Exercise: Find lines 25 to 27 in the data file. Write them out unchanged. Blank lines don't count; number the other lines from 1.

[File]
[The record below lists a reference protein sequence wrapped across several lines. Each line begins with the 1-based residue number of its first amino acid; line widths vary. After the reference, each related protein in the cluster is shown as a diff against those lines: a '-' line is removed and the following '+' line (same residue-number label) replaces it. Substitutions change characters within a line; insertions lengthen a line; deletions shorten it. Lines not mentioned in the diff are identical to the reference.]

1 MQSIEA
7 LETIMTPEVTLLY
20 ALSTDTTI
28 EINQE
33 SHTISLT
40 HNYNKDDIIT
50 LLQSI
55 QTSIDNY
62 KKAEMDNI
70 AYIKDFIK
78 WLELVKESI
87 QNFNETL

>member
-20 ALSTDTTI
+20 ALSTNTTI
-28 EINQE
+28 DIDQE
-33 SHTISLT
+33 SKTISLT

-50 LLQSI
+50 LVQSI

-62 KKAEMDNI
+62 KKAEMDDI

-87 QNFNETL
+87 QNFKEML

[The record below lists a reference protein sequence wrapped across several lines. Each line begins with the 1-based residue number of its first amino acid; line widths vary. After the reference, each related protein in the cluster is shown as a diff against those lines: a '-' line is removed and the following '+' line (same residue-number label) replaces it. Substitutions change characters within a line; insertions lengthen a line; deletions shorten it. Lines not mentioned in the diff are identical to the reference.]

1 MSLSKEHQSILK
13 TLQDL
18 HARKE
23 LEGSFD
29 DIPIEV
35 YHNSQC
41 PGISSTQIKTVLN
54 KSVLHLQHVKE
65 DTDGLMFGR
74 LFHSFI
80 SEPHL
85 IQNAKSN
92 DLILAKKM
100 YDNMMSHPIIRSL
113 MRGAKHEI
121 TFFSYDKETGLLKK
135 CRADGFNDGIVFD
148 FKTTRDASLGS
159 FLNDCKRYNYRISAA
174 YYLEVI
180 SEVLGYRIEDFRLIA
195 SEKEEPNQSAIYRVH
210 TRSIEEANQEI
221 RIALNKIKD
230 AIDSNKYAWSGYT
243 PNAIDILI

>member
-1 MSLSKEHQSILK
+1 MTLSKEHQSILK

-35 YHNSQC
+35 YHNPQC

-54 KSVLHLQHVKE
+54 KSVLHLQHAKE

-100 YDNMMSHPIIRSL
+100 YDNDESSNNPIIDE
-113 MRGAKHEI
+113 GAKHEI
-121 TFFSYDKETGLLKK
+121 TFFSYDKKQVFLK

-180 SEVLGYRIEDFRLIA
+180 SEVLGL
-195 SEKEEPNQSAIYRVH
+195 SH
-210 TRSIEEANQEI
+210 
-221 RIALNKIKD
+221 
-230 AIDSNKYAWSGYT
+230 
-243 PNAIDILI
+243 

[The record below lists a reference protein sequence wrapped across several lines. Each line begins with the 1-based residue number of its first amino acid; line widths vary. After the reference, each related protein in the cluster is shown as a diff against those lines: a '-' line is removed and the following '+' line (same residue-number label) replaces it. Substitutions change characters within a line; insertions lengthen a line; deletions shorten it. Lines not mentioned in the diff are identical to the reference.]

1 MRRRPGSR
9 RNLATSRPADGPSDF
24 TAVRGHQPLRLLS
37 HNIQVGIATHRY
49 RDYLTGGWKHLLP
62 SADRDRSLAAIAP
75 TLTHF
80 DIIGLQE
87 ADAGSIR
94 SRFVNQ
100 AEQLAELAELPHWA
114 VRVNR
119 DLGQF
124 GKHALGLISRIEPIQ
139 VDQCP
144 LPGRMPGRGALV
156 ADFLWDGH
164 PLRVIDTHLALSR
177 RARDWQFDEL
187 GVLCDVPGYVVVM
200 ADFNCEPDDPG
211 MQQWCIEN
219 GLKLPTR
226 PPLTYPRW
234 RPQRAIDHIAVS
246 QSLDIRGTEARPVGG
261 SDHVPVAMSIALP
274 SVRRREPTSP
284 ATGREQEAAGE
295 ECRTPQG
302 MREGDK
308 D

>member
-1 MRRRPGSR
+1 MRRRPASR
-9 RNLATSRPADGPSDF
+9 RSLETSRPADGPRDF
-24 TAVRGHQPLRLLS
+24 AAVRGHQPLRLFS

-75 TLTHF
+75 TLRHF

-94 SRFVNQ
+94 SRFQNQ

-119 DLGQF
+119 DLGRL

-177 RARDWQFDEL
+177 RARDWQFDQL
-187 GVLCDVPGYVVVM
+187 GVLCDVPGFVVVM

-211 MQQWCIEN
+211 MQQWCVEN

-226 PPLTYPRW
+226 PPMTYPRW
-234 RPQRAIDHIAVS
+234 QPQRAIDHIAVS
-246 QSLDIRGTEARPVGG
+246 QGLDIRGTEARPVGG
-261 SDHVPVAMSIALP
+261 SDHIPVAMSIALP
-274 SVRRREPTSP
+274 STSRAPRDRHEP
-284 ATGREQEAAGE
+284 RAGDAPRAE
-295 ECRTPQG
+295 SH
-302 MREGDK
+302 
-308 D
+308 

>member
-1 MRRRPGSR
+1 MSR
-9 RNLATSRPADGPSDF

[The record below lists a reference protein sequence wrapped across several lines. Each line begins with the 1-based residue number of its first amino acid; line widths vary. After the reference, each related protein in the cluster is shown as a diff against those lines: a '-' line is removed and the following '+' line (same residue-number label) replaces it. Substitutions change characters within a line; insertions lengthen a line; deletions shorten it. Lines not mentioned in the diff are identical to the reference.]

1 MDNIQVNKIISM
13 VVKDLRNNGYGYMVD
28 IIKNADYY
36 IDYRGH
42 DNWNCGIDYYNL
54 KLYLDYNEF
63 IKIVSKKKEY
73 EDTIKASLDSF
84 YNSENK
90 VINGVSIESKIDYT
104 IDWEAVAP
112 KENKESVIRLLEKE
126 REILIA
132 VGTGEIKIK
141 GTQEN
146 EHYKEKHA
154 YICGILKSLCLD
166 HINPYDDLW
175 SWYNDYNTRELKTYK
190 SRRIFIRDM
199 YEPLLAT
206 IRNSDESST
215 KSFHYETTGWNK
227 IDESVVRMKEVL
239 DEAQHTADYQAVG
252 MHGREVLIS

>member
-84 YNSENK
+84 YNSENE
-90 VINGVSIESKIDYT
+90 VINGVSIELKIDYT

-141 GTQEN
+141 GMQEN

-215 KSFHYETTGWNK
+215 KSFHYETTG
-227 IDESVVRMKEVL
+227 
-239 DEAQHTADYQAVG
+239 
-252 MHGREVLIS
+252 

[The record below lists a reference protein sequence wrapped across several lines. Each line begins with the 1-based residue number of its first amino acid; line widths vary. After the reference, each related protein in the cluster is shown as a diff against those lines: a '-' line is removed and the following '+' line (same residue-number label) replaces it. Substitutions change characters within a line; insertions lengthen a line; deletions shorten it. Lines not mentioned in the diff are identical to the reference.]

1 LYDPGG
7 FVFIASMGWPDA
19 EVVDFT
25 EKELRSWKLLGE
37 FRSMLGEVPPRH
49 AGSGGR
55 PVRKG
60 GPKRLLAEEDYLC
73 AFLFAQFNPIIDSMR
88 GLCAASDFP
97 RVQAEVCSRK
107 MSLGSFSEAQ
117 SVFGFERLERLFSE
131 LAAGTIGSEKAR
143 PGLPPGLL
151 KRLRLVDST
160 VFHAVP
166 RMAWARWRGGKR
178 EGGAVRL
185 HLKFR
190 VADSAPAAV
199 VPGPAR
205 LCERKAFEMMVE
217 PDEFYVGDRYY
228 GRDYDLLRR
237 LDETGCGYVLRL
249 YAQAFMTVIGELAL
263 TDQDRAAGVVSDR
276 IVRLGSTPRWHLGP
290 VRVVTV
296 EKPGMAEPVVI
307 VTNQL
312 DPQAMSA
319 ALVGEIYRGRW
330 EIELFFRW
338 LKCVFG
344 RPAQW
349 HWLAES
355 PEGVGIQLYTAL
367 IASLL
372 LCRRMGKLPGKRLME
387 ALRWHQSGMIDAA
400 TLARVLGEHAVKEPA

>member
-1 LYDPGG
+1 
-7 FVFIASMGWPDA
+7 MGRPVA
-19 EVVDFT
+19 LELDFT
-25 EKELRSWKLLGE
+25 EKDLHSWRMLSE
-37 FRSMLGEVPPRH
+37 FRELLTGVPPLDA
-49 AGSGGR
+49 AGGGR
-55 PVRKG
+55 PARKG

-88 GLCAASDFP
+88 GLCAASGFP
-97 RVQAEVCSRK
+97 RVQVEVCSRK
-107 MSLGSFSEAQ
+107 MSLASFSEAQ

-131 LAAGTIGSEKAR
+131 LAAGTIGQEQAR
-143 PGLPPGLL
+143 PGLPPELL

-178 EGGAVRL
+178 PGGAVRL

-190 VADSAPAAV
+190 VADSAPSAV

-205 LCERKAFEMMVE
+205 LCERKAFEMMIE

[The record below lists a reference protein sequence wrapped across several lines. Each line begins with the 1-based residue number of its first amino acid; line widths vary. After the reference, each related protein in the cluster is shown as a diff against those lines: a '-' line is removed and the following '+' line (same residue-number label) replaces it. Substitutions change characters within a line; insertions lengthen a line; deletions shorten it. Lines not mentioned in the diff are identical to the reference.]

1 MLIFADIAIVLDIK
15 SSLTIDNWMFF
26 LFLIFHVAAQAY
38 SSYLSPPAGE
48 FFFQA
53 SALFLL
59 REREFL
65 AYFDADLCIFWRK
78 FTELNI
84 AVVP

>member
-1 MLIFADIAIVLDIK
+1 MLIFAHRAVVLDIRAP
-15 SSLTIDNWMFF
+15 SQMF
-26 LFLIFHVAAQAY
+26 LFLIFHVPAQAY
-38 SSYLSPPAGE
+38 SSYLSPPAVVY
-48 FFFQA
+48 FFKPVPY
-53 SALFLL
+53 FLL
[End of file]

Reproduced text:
-87 QNFNETL
+87 QNFKEML

[The record below lists a reference protein sequence wrapped across several lines. Each line begins with the 1-based residue number of its first amino acid; line widths vary. After the reference, each related protein in the cluster is shown as a diff against those lines: a '-' line is removed and the following '+' line (same residue-number label) replaces it. Substitutions change characters within a line; insertions lengthen a line; deletions shorten it. Lines not mentioned in the diff are identical to the reference.]